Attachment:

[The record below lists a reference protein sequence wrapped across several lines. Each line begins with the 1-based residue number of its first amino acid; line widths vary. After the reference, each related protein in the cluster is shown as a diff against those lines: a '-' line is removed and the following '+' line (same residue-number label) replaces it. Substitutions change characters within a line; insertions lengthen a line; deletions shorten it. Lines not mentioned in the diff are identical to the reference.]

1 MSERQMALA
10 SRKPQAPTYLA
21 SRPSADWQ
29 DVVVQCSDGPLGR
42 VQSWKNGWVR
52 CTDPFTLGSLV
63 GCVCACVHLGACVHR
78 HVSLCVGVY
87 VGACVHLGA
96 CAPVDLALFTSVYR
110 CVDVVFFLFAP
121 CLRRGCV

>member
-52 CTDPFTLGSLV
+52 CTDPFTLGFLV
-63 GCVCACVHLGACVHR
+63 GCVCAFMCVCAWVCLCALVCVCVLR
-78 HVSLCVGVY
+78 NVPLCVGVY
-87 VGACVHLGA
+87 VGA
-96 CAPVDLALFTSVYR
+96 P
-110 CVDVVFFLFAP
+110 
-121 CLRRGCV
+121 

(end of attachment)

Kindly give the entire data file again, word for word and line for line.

[The record below lists a reference protein sequence wrapped across several lines. Each line begins with the 1-based residue number of its first amino acid; line widths vary. After the reference, each related protein in the cluster is shown as a diff against those lines: a '-' line is removed and the following '+' line (same residue-number label) replaces it. Substitutions change characters within a line; insertions lengthen a line; deletions shorten it. Lines not mentioned in the diff are identical to the reference.]

1 MSERQMALA
10 SRKPQAPTYLA
21 SRPSADWQ
29 DVVVQCSDGPLGR
42 VQSWKNGWVR
52 CTDPFTLGSLV
63 GCVCACVHLGACVHR
78 HVSLCVGVY
87 VGACVHLGA
96 CAPVDLALFTSVYR
110 CVDVVFFLFAP
121 CLRRGCV

>member
-52 CTDPFTLGSLV
+52 CTDPFTLGFLV
-63 GCVCACVHLGACVHR
+63 GCVCAFMCVCAWVCLCALVCVCVLR
-78 HVSLCVGVY
+78 NVPLCVGVY
-87 VGACVHLGA
+87 VGA
-96 CAPVDLALFTSVYR
+96 P
-110 CVDVVFFLFAP
+110 
-121 CLRRGCV
+121 